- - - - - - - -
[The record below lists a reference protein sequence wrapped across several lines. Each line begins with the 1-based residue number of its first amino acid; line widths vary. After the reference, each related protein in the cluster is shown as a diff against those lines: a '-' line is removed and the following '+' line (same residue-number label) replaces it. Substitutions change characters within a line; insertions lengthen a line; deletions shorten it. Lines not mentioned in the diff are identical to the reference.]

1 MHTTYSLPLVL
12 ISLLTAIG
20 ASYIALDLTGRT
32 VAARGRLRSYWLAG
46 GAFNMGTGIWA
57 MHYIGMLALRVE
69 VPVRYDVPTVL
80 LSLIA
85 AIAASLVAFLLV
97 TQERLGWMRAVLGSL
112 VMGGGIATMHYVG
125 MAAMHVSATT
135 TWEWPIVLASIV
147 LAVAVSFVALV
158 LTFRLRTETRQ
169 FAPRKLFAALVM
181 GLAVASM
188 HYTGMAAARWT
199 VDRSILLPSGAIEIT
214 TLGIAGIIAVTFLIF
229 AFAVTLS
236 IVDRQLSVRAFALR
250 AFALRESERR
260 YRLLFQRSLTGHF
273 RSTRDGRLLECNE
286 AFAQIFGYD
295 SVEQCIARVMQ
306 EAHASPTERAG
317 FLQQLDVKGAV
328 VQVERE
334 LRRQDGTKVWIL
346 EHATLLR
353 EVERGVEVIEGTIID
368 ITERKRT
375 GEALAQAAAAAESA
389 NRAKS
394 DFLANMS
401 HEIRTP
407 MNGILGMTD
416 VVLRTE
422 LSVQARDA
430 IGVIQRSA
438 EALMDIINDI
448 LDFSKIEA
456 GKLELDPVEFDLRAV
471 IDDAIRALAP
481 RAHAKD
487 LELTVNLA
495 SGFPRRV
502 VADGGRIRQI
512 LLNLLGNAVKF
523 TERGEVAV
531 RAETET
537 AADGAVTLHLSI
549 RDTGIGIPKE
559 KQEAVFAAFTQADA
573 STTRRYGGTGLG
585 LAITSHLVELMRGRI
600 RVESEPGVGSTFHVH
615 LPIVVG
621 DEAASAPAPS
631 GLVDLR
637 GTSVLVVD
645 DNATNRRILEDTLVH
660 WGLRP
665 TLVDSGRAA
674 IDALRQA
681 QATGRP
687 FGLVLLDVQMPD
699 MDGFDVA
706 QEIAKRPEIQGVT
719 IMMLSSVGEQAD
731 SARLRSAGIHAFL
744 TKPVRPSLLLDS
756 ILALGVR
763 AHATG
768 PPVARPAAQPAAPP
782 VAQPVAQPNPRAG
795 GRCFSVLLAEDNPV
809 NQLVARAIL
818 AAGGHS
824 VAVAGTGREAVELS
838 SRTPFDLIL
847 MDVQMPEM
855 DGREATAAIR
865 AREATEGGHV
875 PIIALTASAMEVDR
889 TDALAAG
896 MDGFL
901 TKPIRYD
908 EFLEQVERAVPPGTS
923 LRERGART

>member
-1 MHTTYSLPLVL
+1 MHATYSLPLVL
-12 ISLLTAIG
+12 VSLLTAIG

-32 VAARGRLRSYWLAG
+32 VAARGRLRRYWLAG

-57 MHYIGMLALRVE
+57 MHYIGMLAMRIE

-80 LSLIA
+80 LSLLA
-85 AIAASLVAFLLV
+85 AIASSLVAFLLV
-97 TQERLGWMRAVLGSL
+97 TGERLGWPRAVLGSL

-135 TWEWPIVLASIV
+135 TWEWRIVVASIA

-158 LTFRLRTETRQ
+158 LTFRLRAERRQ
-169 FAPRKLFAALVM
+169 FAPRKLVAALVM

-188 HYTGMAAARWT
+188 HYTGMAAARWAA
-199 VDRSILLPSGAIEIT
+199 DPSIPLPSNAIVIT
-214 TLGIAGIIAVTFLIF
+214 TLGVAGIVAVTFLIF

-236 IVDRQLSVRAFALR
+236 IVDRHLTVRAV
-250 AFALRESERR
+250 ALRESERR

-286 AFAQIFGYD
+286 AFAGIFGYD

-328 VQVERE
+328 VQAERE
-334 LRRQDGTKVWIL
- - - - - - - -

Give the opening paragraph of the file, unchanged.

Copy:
[The record below lists a reference protein sequence wrapped across several lines. Each line begins with the 1-based residue number of its first amino acid; line widths vary. After the reference, each related protein in the cluster is shown as a diff against those lines: a '-' line is removed and the following '+' line (same residue-number label) replaces it. Substitutions change characters within a line; insertions lengthen a line; deletions shorten it. Lines not mentioned in the diff are identical to the reference.]